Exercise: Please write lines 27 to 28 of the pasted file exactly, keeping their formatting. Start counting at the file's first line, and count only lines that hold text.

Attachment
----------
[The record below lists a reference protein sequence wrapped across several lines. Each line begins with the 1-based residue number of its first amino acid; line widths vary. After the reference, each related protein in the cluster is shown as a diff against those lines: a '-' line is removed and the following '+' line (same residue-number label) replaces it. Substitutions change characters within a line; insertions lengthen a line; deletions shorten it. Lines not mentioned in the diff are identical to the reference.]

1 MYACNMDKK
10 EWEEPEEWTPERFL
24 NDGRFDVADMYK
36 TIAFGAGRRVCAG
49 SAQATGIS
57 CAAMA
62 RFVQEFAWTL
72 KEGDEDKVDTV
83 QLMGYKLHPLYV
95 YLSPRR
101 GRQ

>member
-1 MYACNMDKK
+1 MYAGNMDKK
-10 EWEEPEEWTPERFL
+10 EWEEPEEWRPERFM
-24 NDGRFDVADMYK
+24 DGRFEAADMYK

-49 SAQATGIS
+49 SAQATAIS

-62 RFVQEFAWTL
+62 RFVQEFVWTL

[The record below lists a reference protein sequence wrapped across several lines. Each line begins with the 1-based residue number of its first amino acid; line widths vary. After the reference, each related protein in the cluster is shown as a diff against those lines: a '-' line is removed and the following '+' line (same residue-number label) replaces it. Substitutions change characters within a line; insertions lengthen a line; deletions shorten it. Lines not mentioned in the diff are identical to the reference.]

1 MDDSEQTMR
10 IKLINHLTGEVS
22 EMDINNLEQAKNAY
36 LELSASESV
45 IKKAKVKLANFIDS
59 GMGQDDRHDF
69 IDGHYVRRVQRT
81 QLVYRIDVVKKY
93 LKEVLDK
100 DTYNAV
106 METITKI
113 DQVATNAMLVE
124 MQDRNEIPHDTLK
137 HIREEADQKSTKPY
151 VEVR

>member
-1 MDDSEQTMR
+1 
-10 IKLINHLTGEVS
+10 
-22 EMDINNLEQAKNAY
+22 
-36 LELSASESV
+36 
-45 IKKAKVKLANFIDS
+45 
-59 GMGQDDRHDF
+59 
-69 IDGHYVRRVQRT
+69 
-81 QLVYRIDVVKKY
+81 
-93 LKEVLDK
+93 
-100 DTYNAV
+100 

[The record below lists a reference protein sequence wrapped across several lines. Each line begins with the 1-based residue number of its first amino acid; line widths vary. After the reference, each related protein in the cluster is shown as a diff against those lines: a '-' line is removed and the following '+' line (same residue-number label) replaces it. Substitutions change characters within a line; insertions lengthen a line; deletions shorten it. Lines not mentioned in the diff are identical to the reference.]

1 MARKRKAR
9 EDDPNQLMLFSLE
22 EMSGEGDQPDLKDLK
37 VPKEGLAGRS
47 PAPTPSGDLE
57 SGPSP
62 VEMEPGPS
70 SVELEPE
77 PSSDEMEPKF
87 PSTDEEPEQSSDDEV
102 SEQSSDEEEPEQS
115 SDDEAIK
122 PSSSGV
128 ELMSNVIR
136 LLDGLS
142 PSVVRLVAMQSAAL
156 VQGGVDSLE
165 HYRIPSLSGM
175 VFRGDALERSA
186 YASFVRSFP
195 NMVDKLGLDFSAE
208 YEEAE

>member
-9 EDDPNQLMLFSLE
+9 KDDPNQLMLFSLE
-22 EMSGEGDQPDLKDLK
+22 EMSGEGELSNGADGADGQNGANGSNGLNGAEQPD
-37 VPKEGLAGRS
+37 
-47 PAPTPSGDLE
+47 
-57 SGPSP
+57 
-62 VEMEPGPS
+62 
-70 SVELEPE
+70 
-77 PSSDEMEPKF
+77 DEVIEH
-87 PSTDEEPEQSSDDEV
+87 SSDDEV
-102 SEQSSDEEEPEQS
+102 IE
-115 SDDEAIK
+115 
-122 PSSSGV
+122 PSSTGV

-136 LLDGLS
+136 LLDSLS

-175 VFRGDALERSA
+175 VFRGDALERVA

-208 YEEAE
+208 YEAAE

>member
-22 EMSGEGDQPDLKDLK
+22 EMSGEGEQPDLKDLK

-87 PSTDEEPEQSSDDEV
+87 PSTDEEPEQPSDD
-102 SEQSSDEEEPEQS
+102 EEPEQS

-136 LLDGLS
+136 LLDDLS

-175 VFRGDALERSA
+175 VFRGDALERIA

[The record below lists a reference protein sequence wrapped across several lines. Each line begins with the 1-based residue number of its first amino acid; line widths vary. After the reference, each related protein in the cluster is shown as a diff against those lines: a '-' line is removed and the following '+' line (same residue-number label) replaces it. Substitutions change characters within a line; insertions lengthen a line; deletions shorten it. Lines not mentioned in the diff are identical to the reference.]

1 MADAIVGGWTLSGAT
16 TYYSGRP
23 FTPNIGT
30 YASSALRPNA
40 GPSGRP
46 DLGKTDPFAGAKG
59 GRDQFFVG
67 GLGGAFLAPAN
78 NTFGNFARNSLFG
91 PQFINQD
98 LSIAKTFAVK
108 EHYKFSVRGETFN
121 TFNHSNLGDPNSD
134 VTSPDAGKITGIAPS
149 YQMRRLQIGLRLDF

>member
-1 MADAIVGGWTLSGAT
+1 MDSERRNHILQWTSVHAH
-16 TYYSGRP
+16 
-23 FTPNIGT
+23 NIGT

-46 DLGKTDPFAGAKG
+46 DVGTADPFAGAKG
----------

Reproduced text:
22 EMDINNLEQAKNAY
36 LELSASESV